2. As pointed out by Martin Haspelmath and Andrew Carstairs-McCarthy, my analysis of the modern -'s genitive as an affix is faulty: it's now best taken as a clitic. If this is so, then in fact it is itself a better example, since the modern -'s is itself then a clitic that has exited from the affix sink (it's been a suffix as long as anybody knows). In fact the affix-to-clitic move is so well known and patent that I wonder why I didn't think of it. Until well into Middle English times what Jespersen calls the 'group genitive', i.e. '[the king of England]'s' nose did not exist, bu the usual type was '[the king]'s nose of England'. In Old English the usual structure, before the use of the of-possessive would have been 'the king's nose England's'; Jespersen (Modern English Grammar 17.1) cites one that would parse as 'Aethelwulf-gen.sg daughter West-Saxon-gen.pl king- gen.sg.', i.e. in the later form [Aethelwulf King of the West Saxons]'s daughter'.

    It is therefore clear that the modern status of the genitive is the kind of case I was looking for.

    3. Several people (Linda Colemean, Kevin O'Donelly) have pointed out the case of the Modern Irish -muid, which apparently is a verbal concord on its way to becoming a fre pronoun, and a number of Uralic cases appear in Lyle Campbell's paper in the Traugott & Heine 1991 collection. Hartmut Haberland has also suggsted Greek ksana 'again', which derives from a complex verbal prefix.

    4. Somewhat similar phenomena (but in a sense less 'erious') have been suggested by others: e.g. what might be called neoclassical affixoids > words in collocations like 'I'm anti that', 'Your argument is becoming very meta' (Stephen Spackman), or '-ism' as a noun (Robert Beard); and of course there's always 'pros and cons'. Others suggested bus < omnibus as a kind of cross-linguistic example, but this is more in the nature of learned word-play to begin with or deliberate clippling (like mob < mobile vulgus). But this kind of thing (and metanalysis in general) do show an ability and willingness to segment the unsegmentable, and reify the unreifiable. ALso of course pseudo-affixes like -kini (bikini = bi-kini, hence monokini for a topless one), similarly '-tique' = 'shop'.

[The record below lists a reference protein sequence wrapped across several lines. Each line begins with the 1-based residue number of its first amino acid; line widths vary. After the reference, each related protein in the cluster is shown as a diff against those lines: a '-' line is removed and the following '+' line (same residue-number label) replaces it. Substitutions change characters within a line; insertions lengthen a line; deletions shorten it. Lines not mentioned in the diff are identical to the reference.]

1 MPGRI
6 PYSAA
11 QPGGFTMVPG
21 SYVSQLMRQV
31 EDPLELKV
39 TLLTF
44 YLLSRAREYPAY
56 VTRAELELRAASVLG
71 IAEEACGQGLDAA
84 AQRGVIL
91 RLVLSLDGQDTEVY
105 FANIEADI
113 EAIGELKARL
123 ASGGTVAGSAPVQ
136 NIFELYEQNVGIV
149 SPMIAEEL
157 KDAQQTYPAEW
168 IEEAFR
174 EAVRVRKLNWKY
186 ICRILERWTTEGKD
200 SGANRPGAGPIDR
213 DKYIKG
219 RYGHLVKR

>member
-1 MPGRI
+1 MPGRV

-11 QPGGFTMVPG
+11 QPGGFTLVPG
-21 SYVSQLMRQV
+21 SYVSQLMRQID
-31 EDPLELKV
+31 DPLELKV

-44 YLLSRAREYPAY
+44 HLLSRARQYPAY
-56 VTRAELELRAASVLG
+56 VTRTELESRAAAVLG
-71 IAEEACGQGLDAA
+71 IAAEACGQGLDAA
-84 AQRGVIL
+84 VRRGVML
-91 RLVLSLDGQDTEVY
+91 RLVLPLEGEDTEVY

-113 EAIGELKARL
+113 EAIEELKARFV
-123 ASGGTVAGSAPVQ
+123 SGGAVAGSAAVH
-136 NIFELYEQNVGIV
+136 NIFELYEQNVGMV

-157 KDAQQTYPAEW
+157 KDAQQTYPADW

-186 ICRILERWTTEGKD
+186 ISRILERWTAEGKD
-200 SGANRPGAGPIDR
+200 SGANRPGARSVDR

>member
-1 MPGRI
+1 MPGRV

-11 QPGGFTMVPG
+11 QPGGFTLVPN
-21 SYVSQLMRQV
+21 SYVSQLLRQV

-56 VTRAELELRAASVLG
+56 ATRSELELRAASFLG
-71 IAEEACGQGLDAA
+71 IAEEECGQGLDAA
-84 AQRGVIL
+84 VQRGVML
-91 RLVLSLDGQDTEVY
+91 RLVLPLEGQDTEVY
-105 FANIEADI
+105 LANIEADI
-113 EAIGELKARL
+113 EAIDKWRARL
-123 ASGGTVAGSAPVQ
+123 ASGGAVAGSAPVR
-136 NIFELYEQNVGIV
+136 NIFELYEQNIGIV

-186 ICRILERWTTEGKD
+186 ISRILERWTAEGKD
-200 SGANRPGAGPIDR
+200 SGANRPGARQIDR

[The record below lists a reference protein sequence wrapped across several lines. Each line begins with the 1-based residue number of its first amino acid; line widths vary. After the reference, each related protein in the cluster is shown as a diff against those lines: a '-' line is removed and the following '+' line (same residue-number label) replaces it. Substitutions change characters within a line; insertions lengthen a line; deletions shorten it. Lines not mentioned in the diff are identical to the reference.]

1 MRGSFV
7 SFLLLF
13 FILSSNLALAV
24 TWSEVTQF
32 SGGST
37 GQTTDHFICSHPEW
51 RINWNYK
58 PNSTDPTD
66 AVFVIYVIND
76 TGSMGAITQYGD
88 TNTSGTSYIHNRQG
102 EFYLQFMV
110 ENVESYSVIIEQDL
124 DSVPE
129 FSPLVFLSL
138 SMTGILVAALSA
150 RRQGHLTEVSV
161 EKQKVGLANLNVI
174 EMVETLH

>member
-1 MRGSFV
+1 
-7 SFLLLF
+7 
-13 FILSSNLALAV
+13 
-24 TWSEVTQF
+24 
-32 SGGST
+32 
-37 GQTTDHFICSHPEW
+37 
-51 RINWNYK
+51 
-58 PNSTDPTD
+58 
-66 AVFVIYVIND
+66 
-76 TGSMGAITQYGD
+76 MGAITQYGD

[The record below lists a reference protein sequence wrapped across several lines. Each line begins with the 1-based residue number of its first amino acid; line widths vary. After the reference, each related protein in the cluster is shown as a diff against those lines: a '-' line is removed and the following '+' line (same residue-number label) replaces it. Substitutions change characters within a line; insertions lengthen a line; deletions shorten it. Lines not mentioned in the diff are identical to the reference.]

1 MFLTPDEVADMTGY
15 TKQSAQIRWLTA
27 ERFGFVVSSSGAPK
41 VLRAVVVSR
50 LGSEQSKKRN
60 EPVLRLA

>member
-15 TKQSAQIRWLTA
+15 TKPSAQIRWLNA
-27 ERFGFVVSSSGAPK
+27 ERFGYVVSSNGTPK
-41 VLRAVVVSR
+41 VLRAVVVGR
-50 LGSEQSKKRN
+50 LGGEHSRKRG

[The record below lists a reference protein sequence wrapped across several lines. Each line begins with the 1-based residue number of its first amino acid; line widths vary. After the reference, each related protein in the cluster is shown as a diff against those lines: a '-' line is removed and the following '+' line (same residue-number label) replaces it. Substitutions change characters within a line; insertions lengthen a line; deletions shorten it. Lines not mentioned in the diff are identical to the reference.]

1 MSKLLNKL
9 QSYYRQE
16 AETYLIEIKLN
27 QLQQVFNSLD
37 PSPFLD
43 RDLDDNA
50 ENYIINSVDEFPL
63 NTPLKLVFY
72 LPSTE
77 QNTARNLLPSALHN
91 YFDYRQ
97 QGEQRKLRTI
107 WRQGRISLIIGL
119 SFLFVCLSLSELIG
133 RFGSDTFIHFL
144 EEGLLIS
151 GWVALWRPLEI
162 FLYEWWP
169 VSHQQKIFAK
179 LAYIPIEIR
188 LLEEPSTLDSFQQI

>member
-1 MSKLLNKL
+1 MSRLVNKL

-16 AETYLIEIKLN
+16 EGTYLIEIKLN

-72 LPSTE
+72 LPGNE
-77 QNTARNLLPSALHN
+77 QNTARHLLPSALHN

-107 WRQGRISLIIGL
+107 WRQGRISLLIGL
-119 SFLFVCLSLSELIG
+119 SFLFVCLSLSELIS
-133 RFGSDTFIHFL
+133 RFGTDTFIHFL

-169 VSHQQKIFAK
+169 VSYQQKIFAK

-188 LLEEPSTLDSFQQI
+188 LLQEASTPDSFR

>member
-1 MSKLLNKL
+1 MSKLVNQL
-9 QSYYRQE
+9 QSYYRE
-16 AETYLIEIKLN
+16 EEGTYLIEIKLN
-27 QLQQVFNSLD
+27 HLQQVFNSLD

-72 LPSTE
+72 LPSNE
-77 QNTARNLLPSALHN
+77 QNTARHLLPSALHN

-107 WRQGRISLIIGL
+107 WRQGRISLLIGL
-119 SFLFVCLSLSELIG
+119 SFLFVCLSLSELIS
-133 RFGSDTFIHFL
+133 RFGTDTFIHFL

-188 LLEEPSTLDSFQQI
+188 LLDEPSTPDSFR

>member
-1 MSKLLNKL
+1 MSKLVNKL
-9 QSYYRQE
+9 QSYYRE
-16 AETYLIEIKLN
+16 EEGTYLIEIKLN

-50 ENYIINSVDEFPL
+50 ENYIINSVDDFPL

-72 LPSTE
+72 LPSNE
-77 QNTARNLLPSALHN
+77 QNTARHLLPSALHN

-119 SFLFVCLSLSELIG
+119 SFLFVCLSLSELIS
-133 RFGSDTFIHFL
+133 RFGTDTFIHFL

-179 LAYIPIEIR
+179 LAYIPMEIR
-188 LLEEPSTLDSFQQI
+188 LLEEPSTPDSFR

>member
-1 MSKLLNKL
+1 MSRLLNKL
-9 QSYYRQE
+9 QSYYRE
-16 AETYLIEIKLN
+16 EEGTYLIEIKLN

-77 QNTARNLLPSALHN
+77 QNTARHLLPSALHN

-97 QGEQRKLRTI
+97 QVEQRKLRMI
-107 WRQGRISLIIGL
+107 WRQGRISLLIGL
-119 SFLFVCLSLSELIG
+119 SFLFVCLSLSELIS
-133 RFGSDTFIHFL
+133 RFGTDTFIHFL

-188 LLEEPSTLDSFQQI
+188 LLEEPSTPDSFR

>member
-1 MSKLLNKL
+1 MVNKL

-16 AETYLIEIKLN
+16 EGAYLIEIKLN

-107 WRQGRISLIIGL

5. I was not trying to claim of course that the 'proper' hierarchy is not the commonest direction, and for good reasons. Grammaticalization is a normal attractor, annd like all point attractors it takes a special kick to get something out once it's fallen in. But is not a black hole in the strict sense. What I was interested in is how common the phenomenon of reversal is, and it seems that the answer is as I suspected not very. But it can't be discounted.

    6. As a final pint, along the lines of something brought up by Jason Johnston, how does one treat movement along a sequence where say a thematic noun-class marker that was once (possible) a derivational affix becodmes more 'informative' by turning into an inflection? E.g. the -Vn- formative that occurs in Latin n-stems like homo, hom- in-is is in Latin (whatever it might have been earlier) mainly a declension marker; but in Germanic this thing gets reconstrued as a case/number morph. So in the cognate OE guma 'man', gen/dat/acc sg, nom/acc pl guma-n, what's left of the declension marker has syntactic functions. Is an inflection more 'lexical' than a class-marker? I'd say yes. Of course again the opposite is comoner, e.g. if as is commonly believed the -s- in cleanse (< OE claen-s-ian) is some kind of descendant of the IE -s- aorist marker.

    I have found the whole thing very interesting and informative, and would be delighted by further public or private discussion.

    Thanks again to everybody who replied, and whose replies occupied a rather small amount of disk space in relation to the queries about the 'real story' of the South African election, which occupied more of my time lately than linguistics. What you got on CNN and Sky News is as close as you'll get for the moment.

    Roger Lass